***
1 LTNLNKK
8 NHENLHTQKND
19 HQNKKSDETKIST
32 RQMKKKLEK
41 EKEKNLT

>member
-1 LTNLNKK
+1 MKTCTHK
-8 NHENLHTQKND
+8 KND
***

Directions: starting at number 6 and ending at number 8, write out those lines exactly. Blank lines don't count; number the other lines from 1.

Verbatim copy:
>member
-1 LTNLNKK
+1 MKTCTHK